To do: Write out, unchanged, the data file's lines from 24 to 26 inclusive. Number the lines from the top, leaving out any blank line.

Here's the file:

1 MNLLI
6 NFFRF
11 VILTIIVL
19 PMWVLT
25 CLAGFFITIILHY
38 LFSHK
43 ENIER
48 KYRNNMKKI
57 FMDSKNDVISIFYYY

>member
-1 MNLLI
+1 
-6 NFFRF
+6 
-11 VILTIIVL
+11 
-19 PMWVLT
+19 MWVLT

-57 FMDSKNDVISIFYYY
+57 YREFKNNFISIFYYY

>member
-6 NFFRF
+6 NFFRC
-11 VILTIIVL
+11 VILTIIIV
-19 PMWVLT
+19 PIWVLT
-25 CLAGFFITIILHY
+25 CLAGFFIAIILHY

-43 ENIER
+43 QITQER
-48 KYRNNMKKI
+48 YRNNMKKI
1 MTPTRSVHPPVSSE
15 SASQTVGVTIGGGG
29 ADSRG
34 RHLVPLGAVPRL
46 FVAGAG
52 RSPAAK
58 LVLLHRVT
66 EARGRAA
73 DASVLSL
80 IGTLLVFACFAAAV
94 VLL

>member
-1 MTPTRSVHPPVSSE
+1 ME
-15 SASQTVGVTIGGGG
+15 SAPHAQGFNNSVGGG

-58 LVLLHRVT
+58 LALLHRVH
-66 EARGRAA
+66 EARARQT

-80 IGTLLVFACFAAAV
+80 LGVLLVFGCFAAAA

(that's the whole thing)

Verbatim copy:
-11 VILTIIVL
+11 VILTIIIV
-19 PMWVLT